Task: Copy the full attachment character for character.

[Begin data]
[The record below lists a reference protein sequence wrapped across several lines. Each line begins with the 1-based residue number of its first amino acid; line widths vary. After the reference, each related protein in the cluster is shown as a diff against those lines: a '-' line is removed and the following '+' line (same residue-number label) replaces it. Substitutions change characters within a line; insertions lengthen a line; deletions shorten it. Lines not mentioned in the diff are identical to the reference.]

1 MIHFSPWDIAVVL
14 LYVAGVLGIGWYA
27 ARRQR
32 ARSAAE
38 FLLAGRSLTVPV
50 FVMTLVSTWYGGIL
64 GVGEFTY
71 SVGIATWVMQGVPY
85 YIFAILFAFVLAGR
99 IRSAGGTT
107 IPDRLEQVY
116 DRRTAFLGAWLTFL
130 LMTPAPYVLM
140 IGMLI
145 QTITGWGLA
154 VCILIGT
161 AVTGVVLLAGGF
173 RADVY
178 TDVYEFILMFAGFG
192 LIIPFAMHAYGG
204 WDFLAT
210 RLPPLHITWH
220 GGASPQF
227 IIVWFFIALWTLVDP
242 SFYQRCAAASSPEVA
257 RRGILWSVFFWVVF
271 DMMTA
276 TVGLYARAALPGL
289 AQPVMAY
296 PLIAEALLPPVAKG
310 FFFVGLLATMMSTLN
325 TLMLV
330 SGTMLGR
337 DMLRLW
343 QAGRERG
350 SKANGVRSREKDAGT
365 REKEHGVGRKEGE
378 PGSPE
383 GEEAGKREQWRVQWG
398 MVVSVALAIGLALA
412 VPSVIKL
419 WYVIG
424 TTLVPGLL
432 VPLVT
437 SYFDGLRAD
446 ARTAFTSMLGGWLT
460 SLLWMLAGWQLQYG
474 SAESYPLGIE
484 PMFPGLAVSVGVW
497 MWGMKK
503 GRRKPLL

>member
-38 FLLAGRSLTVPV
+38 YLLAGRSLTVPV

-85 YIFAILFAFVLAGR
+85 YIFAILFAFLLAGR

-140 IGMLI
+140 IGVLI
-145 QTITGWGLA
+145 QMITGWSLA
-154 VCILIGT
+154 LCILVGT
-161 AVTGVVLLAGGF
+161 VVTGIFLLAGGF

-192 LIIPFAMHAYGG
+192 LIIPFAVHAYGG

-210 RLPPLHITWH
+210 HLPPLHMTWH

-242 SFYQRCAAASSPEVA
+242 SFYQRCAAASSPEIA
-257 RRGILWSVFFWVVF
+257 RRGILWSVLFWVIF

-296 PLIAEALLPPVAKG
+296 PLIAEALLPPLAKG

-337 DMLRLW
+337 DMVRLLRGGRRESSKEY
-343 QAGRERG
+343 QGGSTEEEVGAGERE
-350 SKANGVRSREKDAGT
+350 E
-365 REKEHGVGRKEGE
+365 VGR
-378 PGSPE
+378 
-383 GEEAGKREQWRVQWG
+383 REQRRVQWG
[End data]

[The record below lists a reference protein sequence wrapped across several lines. Each line begins with the 1-based residue number of its first amino acid; line widths vary. After the reference, each related protein in the cluster is shown as a diff against those lines: a '-' line is removed and the following '+' line (same residue-number label) replaces it. Substitutions change characters within a line; insertions lengthen a line; deletions shorten it. Lines not mentioned in the diff are identical to the reference.]

1 MIHFSPWDIAVVL
14 LYVAGVLGIGWYA
27 ARRQR
32 ARSAAE
38 FLLAGRSLTVPV
50 FVMTLVSTWYGGIL
64 GVGEFTY
71 SVGIATWVMQGVPY
85 YIFAILFAFVLAGR
99 IRSAGGTT
107 IPDRLEQVY
116 DRRTAFLGAWLTFL
130 LMTPAPYVLM
140 IGMLI
145 QTITGWGLA
154 VCILIGT
161 AVTGVVLLAGGF
173 RADVY
178 TDVYEFILMFAGFG
192 LIIPFAMHAYGG
204 WDFLAT
210 RLPPLHITWH
220 GGASPQF
227 IIVWFFIALWTLVDP
242 SFYQRCAAASSPEVA
257 RRGILWSVFFWVVF
271 DMMTA
276 TVGLYARAALPGL
289 AQPVMAY
296 PLIAEALLPPVAKG
310 FFFVGLLATMMSTLN
325 TLMLV
330 SGTMLGR
337 DMLRLW
343 QAGRERG
350 SKANGVRSREKDAGT
365 REKEHGVGRKEGE
378 PGSPE
383 GEEAGKREQWRVQWG
398 MVVSVALAIGLALA
412 VPSVIKL
419 WYVIG
424 TTLVPGLL
432 VPLVT
437 SYFDGLRAD
446 ARTAFTSMLGGWLT
460 SLLWMLAGWQLQYG
474 SAESYPLGIE
484 PMFPGLAVSVGVW
497 MWGMKK
503 GRRKPLL

>member
-38 FLLAGRSLTVPV
+38 YLLAGRSLTVPV

-85 YIFAILFAFVLAGR
+85 YIFAILFAFLLAGR

-140 IGMLI
+140 IGVLI
-145 QTITGWGLA
+145 QMITGWSLA
-154 VCILIGT
+154 LCILVGT
-161 AVTGVVLLAGGF
+161 VVTGIFLLAGGF

-192 LIIPFAMHAYGG
+192 LIIPFAVHAYGG

-210 RLPPLHITWH
+210 HLPPLHMTWH

-242 SFYQRCAAASSPEVA
+242 SFYQRCAAASSPEIA
-257 RRGILWSVFFWVVF
+257 RRGILWSVLFWVIF

-296 PLIAEALLPPVAKG
+296 PLIAEALLPPLAKG

-337 DMLRLW
+337 DMVRLLRGGRRESSKEY
-343 QAGRERG
+343 QGGSTEEEVGAGERE
-350 SKANGVRSREKDAGT
+350 E
-365 REKEHGVGRKEGE
+365 VGR
-378 PGSPE
+378 
-383 GEEAGKREQWRVQWG
+383 REQRRVQWG